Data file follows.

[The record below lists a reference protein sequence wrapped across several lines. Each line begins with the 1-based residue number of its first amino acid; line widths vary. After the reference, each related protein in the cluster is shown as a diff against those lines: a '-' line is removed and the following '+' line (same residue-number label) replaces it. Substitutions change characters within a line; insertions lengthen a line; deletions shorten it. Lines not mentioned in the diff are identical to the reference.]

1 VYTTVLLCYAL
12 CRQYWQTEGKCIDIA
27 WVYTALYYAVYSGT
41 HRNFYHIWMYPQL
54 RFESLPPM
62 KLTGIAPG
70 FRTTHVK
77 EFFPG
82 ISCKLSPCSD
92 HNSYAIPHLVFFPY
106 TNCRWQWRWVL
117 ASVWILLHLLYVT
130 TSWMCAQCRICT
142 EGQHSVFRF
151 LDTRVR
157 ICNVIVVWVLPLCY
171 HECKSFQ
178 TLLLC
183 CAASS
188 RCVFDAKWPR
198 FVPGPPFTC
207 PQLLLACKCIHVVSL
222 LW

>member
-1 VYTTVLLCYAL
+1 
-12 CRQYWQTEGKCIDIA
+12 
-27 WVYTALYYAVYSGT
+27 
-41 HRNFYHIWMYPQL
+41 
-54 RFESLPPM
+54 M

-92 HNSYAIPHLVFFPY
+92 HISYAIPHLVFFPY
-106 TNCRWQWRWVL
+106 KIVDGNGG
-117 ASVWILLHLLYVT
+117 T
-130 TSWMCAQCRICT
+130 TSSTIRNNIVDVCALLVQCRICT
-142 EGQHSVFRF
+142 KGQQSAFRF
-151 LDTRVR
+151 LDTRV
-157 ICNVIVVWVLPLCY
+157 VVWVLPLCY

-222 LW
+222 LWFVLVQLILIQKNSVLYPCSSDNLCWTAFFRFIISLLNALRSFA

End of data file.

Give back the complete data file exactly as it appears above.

[The record below lists a reference protein sequence wrapped across several lines. Each line begins with the 1-based residue number of its first amino acid; line widths vary. After the reference, each related protein in the cluster is shown as a diff against those lines: a '-' line is removed and the following '+' line (same residue-number label) replaces it. Substitutions change characters within a line; insertions lengthen a line; deletions shorten it. Lines not mentioned in the diff are identical to the reference.]

1 VYTTVLLCYAL
12 CRQYWQTEGKCIDIA
27 WVYTALYYAVYSGT
41 HRNFYHIWMYPQL
54 RFESLPPM
62 KLTGIAPG
70 FRTTHVK
77 EFFPG
82 ISCKLSPCSD
92 HNSYAIPHLVFFPY
106 TNCRWQWRWVL
117 ASVWILLHLLYVT
130 TSWMCAQCRICT
142 EGQHSVFRF
151 LDTRVR
157 ICNVIVVWVLPLCY
171 HECKSFQ
178 TLLLC
183 CAASS
188 RCVFDAKWPR
198 FVPGPPFTC
207 PQLLLACKCIHVVSL
222 LW

>member
-1 VYTTVLLCYAL
+1 
-12 CRQYWQTEGKCIDIA
+12 
-27 WVYTALYYAVYSGT
+27 
-41 HRNFYHIWMYPQL
+41 
-54 RFESLPPM
+54 M

-92 HNSYAIPHLVFFPY
+92 HISYAIPHLVFFPY
-106 TNCRWQWRWVL
+106 KIVDGNGG
-117 ASVWILLHLLYVT
+117 T
-130 TSWMCAQCRICT
+130 TSSTIRNNIVDVCALLVQCRICT
-142 EGQHSVFRF
+142 KGQQSAFRF
-151 LDTRVR
+151 LDTRV
-157 ICNVIVVWVLPLCY
+157 VVWVLPLCY

-222 LW
+222 LWFVLVQLILIQKNSVLYPCSSDNLCWTAFFRFIISLLNALRSFA